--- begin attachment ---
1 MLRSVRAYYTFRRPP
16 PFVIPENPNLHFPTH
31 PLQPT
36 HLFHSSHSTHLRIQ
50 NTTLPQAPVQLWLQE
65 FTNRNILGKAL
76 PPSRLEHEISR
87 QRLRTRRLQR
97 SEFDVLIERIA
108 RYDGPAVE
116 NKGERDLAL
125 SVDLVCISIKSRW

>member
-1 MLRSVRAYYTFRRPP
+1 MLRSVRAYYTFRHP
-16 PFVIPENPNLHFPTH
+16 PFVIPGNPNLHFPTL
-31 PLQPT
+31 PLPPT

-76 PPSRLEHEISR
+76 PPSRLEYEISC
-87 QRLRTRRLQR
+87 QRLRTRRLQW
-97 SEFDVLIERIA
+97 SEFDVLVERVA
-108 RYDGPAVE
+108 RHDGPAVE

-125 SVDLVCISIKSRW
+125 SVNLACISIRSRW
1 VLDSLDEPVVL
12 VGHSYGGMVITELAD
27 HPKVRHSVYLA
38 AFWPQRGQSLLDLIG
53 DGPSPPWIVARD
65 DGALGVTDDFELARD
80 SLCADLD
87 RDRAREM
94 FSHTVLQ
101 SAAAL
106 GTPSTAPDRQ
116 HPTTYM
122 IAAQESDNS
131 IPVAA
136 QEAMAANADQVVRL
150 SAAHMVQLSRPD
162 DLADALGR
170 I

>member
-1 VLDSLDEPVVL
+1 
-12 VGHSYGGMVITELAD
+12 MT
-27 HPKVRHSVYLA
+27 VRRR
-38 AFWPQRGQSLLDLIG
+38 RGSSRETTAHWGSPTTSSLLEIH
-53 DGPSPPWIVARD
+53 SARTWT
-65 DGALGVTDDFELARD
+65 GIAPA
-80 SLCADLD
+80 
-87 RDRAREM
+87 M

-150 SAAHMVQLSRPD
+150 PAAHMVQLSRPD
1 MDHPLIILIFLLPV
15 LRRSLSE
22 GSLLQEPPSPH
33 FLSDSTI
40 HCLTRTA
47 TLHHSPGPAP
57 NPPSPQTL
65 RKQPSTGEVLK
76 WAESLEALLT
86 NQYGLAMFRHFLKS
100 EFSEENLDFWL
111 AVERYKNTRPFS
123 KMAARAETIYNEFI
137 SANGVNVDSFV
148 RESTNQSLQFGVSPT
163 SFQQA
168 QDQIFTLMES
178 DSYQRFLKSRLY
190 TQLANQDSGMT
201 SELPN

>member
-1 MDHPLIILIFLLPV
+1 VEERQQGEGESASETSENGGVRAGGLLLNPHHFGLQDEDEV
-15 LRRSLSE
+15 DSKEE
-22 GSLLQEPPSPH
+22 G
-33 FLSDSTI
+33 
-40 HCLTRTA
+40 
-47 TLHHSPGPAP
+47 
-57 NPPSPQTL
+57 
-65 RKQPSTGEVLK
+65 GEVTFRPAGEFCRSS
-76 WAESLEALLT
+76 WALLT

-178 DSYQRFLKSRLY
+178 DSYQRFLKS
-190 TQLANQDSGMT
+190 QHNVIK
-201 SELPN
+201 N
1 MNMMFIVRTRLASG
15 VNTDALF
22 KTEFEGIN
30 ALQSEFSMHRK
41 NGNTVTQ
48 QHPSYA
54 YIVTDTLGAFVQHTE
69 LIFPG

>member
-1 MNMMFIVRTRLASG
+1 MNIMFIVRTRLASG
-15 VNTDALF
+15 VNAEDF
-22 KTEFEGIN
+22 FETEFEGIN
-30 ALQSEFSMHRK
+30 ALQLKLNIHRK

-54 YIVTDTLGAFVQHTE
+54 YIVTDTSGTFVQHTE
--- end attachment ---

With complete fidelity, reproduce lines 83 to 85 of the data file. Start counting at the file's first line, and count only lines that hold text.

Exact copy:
168 QDQIFTLMES
178 DSYQRFLKSRLY
190 TQLANQDSGMT